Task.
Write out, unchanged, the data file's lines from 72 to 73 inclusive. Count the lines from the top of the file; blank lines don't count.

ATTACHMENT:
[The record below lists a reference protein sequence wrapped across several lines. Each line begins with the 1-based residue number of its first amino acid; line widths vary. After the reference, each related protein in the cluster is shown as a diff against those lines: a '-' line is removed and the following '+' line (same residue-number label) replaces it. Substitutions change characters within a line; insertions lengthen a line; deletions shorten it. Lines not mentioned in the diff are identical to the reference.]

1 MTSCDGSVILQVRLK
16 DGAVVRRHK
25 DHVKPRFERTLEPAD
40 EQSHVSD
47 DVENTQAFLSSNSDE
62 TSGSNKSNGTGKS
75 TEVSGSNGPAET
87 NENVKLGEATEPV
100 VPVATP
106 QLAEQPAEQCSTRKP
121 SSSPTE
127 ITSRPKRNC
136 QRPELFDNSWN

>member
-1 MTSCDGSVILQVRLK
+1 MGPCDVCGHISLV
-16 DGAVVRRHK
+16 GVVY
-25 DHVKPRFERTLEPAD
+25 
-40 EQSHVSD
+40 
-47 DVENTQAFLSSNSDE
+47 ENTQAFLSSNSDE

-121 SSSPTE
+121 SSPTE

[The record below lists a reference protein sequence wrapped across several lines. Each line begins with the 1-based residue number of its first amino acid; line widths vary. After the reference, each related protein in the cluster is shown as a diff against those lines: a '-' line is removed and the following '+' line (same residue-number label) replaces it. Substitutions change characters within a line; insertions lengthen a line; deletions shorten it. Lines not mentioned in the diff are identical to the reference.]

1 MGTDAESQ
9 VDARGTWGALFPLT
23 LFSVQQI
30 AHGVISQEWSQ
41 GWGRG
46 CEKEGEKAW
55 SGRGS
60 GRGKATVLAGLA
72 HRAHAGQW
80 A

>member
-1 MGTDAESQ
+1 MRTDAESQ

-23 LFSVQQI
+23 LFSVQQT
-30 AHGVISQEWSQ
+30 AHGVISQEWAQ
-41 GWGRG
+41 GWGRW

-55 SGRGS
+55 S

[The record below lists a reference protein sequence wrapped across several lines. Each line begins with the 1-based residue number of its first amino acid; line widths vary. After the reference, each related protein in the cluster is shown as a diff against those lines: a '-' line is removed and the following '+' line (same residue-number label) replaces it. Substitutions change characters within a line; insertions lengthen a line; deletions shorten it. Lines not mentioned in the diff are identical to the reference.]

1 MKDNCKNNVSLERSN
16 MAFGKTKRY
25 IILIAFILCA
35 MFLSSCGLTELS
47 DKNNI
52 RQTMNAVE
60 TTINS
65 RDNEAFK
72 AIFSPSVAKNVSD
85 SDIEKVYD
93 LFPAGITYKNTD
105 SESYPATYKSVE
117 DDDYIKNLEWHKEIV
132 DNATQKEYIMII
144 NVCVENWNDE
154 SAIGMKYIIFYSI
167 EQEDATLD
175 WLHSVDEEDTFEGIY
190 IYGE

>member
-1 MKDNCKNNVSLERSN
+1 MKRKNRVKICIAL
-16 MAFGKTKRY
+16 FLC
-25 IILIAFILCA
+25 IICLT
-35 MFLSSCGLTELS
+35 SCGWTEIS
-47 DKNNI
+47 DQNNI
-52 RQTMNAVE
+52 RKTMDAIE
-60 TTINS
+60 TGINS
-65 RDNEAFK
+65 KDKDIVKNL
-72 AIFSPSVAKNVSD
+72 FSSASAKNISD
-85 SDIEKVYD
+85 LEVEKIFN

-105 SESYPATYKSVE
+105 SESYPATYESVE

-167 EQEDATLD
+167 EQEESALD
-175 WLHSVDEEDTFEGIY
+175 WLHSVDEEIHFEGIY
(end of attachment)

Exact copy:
+1 MKRKNRVKICIAL
-16 MAFGKTKRY